Adjustment of the screen is as simple as unlocking the two levers, setting the desired height, then putting the levers back into the lock position. This can easily be done with gloved hands, although Puig insists that the M.E.M. is not designed or intended to be operated when the bike is in motion.
What’s not so good
As with many motorcycle parts, there’s a compromise to be had when it comes to rigidity vs weight. The M.E.M. seems to favour the weight end of that argument. While it does a fair job of holding the screen securely, larger bumps will generate some wobble. And lots of bumps cause the screen to drop by itself over the course of the ride.
The way the M.E.M. reacts to bumps results in two problems. The first and less serious problem is caused by a touch of cheapskatery (or oversight) on the part of Puig. A central screw is used to secure the screen to the bottom part of the M.E.M. Instead of a suitable screw being included for this purpose, you need to reuse the OEM windscreen screw. Fine in theory, but the length of that screw results in it protruding quite a bit out of the back of the M.E.M. frame. Depending on the height you’ve set, this can be a problem. With the previously mentioned wobble, hitting a decent bump can result in the screw impacting the front fairing, causing damage in the process. The only way to prevent this from happening is to use a shorter screw or add some rubber washers. It would be much easier if Puig just supplied a screw with the correct length.
The more serious problem exists with the locking levers. These operate using friction applied to the rails which allow the screen to be raised or lowered. Over time, the friction mechanism gets distorted as the screen wobbles from bumps in the road. And the problem is of course turbo-charged when riding on rough trails or offroad. In the space of about 12 months, Lonely Road’s M.E.M. almost completely lost its ability to lock into position. Sadly, this has largely defeated the purpose of introducing adjustability in the first place.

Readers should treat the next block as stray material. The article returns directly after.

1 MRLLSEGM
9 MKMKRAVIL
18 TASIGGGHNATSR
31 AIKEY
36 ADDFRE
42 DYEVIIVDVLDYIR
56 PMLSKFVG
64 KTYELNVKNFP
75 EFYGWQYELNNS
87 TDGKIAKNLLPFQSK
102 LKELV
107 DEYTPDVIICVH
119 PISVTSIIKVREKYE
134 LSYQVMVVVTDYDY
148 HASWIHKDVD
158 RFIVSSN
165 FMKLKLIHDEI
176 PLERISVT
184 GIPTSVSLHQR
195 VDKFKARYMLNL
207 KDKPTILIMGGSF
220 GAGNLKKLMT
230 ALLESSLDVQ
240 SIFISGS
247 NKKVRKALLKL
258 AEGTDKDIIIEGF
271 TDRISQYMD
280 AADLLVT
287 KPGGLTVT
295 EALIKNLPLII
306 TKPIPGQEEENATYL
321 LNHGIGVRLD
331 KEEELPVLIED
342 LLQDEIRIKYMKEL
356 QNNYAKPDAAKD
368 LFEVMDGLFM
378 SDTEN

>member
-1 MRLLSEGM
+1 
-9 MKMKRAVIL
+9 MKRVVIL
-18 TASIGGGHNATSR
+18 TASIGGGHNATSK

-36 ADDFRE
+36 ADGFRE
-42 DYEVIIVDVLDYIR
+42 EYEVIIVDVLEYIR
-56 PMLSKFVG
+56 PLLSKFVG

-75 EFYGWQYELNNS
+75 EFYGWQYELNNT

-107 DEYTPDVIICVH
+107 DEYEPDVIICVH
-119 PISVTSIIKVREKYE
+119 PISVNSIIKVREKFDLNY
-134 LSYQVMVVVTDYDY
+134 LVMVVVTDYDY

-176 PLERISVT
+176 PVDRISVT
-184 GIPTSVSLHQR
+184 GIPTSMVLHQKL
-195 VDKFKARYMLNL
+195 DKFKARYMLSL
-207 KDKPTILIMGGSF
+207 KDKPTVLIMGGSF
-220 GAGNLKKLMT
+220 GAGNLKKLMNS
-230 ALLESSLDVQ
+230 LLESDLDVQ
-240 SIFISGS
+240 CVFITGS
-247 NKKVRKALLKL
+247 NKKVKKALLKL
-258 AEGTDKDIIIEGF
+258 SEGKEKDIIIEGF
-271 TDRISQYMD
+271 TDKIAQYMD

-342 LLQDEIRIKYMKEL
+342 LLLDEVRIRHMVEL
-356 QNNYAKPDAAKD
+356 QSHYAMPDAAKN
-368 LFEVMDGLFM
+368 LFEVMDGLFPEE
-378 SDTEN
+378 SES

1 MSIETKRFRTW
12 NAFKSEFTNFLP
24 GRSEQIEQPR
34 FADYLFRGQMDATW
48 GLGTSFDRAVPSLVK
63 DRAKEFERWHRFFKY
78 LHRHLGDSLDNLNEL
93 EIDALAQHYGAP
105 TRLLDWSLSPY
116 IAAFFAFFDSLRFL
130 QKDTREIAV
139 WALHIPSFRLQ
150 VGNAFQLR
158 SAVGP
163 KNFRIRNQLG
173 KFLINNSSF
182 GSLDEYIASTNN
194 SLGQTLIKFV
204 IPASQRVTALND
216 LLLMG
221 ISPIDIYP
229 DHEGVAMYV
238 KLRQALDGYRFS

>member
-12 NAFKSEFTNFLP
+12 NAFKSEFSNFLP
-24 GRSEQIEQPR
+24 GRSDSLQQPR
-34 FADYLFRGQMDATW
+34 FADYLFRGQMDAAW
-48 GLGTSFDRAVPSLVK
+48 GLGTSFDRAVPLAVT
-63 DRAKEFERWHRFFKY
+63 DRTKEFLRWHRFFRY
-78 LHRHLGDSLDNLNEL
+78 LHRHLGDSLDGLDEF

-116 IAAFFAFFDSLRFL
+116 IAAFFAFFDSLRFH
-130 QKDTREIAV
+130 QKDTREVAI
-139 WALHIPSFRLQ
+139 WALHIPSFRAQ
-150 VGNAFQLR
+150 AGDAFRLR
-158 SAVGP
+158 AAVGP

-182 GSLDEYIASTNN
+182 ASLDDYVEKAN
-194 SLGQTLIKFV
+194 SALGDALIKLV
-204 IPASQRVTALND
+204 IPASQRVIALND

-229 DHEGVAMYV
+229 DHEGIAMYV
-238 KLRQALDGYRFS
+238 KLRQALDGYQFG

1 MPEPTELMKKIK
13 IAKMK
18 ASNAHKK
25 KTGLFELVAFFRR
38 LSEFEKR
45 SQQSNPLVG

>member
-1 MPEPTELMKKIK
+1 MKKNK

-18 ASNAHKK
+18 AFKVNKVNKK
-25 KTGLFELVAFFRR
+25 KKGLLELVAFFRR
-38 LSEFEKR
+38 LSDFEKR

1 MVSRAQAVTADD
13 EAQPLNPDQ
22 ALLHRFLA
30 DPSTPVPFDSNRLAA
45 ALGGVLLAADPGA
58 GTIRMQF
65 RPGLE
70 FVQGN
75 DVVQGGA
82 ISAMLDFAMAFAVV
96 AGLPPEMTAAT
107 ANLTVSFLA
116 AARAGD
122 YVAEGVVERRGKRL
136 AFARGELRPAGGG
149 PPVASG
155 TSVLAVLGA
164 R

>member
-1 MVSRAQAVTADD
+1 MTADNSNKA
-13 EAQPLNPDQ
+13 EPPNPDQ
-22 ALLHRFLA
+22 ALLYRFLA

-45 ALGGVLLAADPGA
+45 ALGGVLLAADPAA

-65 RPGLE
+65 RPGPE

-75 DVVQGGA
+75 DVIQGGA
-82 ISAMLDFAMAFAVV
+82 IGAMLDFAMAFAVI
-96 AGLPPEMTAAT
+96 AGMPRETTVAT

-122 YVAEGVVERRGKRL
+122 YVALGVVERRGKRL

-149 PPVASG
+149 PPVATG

Lastly, you’ll need to be careful if you’re looking to fit a headlight protector when the M.E.M. is installed. Due to the design, it’s incompatible with most aftermarket protectors, including Puig’s own. However, it is possible to use the KTM PowerParts protector with the M.E.M.
Other manufacturers, like Triumph and BMW, are able to equip their adventure bikes with adjustable screens. So it’s a bit of a mystery as to why the likes of KTM and Yamaha cannot. If the fixed adjustment points for your screen don’t provide the wind protection you’re looking for, then the Puig M.E.M. might be an option for you.
However, if you’re planning to ride offroad at any point, you should definitely get into the habit of putting the M.E.M. on its lowest setting and leaving it ‘unlocked’ before exiting the tarmac. Not doing so will quickly degrade the locking mechanism to the point it no longer functions effectively.
The Puig M.E.M. is available from Puig resellers worldwide to fit a selection of adventure and street bikes. The UK list price is between £100 - £150, depending on which bike you plan to fit it to.